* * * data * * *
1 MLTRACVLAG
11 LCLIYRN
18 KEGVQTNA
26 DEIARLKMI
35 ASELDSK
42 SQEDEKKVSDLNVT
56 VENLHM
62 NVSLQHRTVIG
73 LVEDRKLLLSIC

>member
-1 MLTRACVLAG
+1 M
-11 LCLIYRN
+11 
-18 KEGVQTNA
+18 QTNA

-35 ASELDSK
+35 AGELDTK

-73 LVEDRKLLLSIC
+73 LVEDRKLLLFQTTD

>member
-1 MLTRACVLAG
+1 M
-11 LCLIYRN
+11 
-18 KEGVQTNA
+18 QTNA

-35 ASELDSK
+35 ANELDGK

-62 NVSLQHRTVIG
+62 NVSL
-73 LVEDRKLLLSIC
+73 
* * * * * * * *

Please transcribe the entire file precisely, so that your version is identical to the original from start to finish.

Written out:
1 MLTRACVLAG
11 LCLIYRN
18 KEGVQTNA
26 DEIARLKMI
35 ASELDSK
42 SQEDEKKVSDLNVT
56 VENLHM
62 NVSLQHRTVIG
73 LVEDRKLLLSIC

>member
-1 MLTRACVLAG
+1 M
-11 LCLIYRN
+11 
-18 KEGVQTNA
+18 QTNA

-35 ASELDSK
+35 AGELDTK

-73 LVEDRKLLLSIC
+73 LVEDRKLLLFQTTD

>member
-1 MLTRACVLAG
+1 M
-11 LCLIYRN
+11 
-18 KEGVQTNA
+18 QTNA

-35 ASELDSK
+35 ANELDGK

-62 NVSLQHRTVIG
+62 NVSL
-73 LVEDRKLLLSIC
+73 